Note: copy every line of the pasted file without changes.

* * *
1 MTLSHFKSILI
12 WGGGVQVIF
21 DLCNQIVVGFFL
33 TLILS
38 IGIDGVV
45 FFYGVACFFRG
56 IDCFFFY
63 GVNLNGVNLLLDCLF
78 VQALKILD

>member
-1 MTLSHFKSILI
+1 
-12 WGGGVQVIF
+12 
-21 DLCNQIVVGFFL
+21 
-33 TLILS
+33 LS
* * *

1 MTLSHFKSILI
12 WGGGVQVIF
21 DLCNQIVVGFFL
33 TLILS
38 IGIDGVV
45 FFYGVACFFRG
56 IDCFFFY
63 GVNLNGVNLLLDCLF
78 VQALKILD

>member
-1 MTLSHFKSILI
+1 
-12 WGGGVQVIF
+12 
-21 DLCNQIVVGFFL
+21 
-33 TLILS
+33 LS